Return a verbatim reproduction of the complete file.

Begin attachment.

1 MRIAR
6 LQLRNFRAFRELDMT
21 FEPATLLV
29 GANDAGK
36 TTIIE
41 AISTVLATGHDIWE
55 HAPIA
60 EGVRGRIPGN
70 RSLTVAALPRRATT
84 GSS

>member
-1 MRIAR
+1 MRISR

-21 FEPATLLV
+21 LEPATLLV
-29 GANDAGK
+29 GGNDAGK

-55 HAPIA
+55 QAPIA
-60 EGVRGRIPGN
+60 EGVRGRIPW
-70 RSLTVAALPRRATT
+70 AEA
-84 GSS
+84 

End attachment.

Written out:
1 MRIAR
6 LQLRNFRAFRELDMT
21 FEPATLLV
29 GANDAGK
36 TTIIE
41 AISTVLATGHDIWE
55 HAPIA
60 EGVRGRIPGN
70 RSLTVAALPRRATT
84 GSS

>member
-1 MRIAR
+1 MRISR

-21 FEPATLLV
+21 LEPATLLV
-29 GANDAGK
+29 GGNDAGK

-55 HAPIA
+55 QAPIA
-60 EGVRGRIPGN
+60 EGVRGRIPW
-70 RSLTVAALPRRATT
+70 AEA
-84 GSS
+84 